Job seekers are busy people, and unless your job ad is direct, compelling and reflective of your company values, they will keep on scrolling.
Everyone knows job descriptions are crucial to an efficient hiring process. By accurately addressing the requisite personal qualities, experiences, and qualifications, they enable employers to filter out unsuitable candidates without having to examine their resumes or conduct lengthy interviews. But it’s a two-way street. When first impressions really count, a job description is an organisation’s greatest chance to impress and attract the most talented job seekers in a tight talent market.
Like anyone else, job seekers have extremely busy schedules, and the online world is home to vast amounts of job ads and accompanying information. This means they’ll generally scroll through ads quickly in an attempt to find out everything they need to know before swiftly moving on to the next.
So, it’s essential for recruiters to master exactly what it takes to create job descriptions that stand out from the crowd and grab the attention of those busy job seekers. Here are some top tips to help you write job descriptions that are likely to attract the right candidates.
Use job titles that make sense
When people look for jobs, they generally start by searching for their current job title or one they hope to move into. For example, a marketing manager would type ‘marketing manager’ into Indeed when looking for a similar role.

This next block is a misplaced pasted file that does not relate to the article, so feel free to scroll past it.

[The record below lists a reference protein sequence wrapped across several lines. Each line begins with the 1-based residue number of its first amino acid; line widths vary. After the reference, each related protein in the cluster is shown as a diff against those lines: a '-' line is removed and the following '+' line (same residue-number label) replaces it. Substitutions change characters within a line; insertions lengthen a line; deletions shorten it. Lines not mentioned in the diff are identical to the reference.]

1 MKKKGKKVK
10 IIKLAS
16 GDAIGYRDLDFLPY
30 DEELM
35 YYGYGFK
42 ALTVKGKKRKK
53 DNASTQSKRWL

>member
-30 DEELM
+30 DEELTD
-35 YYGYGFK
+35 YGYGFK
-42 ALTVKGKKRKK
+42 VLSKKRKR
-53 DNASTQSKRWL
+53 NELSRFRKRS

It was becoming quite common for a while to see job descriptions with titles such as ‘marketing guru’ or ‘marketing ninja’, but job seekers simply aren’t thinking of their role in this way. Similarly, if you need a barista, that should be the job title you advertise, not ‘coffee maker extraordinaire’.
Job seekers are going with what they know and you should too. Search through online resumes or even the job ads of rival companies to see what titles they’re using to describe the job you wish to fill. By using a clear and simple title that best outlines the role, you’ll improve your chances of getting the job seen by more quality candidates.
Put yourself in the job seeker’s shoes
Don’t let your job description be one of those incomplete ads (or worse, essay-length ads that deal in generalities) which frustrate so many job seekers. Indeed data shows job descriptions between 200 and 700 characters receive up to 30 per cent more applications than those exceeding this length.
The best way to get across relevant information and key messages in the shortest possible time is to think like the job seeker – in other words, what will they want to know before committing themselves to a new organisation?
A few examples of questions your job description could answer might include:
- What sort of personality will best fit this role?
- Why is this role different or more interesting to the roles offered by other employers?
- How can the prospective employee contribute to the business and feel rewarded?
- Are there opportunities for learning, development, and promotion?
- Who will their colleagues and team members be?